Bill Cosby talks but says little about sexual assault allegations on 'GMA'

Bill Cosby talks but says little about sexual assault allegations on 'GMA'
Comedian Bill Cosby performs in Melbourne, Fla., on Nov. 21, 2014. (Phelan M. Ebenhack / Associated Press)

Bill Cosby, who has been accused by dozens of women of sexual assault, finally broke his silence about the allegations Friday, though he said very little.

The entertainer spoke about the charges with ABC News' Linsey Davis on "Good Morning America" as Cosby discussed an education initiative he is promoting in Alabama. Cosby said he expected some backlash to his involvement in the program.

"I think that many of them may say, 'Well, you are a hypocrite. You say one thing, you say another,'" he told Davis. "My point is, 'OK, listen to me carefully. I'm telling you where the road is out. I'm telling you where, as you drive, you are going to go into the water. Now, you want to go here or you want to be concerned about who is giving you the message?'"

Cosby and his representatives have repeatedly denied the claims of more than 30 women that he drugged and assaulted them. He has never been criminally charged, but the controversy has had a devastating effect on his career, causing him to cancel several concerts. NBC scrapped a planned series with him, and has severed all ties.

The education initiative he's involved in is aimed at raising awareness about underfunded schools near Selma, Ala. He has been invited to walk across the historic Edmund Pettus Bridge with students as part of a "March for Education." The program is hosted by the Black Belt Community Foundation, a nonprofit group dedicated to improving the lives of citizens in a 12-county section of Alabama known as the Black Belt.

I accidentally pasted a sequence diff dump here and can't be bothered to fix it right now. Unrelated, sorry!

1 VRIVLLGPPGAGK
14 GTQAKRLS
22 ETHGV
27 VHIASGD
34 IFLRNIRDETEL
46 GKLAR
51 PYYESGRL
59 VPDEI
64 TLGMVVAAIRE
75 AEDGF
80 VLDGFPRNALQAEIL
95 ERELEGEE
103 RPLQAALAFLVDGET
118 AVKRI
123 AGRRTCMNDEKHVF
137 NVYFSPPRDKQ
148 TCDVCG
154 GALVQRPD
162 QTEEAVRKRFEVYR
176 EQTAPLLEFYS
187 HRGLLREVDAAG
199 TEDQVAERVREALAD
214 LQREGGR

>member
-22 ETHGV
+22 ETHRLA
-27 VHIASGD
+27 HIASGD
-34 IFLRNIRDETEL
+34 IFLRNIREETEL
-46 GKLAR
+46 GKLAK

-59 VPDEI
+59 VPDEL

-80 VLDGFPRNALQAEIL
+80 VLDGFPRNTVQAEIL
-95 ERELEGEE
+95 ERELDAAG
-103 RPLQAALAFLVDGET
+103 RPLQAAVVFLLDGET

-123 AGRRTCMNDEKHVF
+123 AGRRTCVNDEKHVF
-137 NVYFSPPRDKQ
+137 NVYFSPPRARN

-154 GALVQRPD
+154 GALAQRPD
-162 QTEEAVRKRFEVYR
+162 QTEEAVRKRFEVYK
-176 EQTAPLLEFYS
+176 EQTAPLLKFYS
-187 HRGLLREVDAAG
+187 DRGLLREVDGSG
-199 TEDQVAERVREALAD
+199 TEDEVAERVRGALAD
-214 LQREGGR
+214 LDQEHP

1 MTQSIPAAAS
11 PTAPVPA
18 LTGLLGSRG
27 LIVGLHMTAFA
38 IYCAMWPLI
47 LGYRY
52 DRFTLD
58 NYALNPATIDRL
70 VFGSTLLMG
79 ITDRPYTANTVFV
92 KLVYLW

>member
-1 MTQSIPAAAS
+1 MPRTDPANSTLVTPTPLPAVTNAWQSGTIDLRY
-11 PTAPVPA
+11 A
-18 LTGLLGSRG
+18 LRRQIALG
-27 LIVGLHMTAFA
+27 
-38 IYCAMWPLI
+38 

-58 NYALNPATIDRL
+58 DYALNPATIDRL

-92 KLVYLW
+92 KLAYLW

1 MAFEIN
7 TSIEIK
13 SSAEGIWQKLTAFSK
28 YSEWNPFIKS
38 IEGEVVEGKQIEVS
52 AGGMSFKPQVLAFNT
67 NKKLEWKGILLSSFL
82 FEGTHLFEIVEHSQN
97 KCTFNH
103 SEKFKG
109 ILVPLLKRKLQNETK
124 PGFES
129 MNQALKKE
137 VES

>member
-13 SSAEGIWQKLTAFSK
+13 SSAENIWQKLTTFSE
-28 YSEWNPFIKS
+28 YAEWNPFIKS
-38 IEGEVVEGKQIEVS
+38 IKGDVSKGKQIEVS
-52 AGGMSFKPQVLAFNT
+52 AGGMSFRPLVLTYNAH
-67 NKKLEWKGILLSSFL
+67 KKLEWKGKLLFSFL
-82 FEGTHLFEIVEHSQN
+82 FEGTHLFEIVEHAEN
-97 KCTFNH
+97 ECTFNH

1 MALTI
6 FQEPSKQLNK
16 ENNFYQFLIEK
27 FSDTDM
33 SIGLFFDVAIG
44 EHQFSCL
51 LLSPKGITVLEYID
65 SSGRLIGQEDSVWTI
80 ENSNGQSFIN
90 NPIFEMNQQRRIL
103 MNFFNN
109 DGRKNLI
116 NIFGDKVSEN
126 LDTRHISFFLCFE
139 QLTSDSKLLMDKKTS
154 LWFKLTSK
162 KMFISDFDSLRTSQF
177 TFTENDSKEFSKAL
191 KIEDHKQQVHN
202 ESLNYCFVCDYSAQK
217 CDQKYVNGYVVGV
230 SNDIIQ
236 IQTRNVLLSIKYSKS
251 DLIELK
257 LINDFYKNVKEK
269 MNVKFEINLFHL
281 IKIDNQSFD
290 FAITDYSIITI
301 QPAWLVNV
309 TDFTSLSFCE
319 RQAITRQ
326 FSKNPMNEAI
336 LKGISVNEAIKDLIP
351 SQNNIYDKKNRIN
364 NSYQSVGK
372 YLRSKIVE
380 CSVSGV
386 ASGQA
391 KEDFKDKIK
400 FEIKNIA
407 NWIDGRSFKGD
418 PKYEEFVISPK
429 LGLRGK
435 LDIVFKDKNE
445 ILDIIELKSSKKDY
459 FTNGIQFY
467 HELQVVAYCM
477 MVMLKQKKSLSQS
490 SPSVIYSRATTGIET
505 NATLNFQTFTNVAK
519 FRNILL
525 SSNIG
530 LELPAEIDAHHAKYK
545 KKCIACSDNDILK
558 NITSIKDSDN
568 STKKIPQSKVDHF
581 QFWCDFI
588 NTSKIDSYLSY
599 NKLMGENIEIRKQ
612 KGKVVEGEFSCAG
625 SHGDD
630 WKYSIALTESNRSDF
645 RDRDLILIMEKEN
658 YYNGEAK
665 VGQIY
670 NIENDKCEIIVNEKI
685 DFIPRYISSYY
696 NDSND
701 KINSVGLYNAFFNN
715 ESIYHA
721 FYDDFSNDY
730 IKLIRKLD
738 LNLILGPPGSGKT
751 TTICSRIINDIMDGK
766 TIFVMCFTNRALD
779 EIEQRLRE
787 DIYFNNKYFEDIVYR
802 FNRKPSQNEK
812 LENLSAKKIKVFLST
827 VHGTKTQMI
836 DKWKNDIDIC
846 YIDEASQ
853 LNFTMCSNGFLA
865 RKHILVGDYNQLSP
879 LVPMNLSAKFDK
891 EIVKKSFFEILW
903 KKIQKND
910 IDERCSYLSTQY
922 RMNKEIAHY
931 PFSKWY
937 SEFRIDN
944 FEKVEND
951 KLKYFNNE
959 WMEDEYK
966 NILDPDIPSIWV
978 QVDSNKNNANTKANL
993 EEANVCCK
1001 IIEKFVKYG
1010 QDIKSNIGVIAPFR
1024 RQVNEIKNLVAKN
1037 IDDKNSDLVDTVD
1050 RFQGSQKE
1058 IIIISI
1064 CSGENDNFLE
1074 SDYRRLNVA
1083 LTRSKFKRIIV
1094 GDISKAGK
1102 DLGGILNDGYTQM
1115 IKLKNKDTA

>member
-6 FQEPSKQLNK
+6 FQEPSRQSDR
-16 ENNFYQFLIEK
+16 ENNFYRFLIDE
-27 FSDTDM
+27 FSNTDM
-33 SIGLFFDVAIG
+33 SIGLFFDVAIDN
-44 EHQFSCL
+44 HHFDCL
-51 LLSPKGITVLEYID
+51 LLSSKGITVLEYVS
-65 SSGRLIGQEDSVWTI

His participation has sparked considerable opposition from those who say he is a criminal.

Although he never addressed the controversy directly, he implied that it has had an effect.

"It's interesting. When I talk to people they will say, 'This is a situation that's unprecedented.' I, my family, my friends, I have been in this business 52 years," he said. "I've never seen anything like this. And reality is the situation. And I can't speak."

Cosby's participation sparked an online firestorm, something that organizers admit made them think twice about his involvement.

"We had some very rich discussions about it, but at the end of the day what was most important was: How do we make sure the world knows that Black Belt children matter?" said Felecia Lucky, the organization's president.

Cosby, whose long career has included his portrayal of Cliff Huxtable on "The Cosby Show," still talks about the possibility of a return to TV.

"I really know about what I want to do tomorrow -- in the tomorrows that follow," he told Davis. "I have a ton of ideas to put on television for a series about people and their behavior and their love for each other."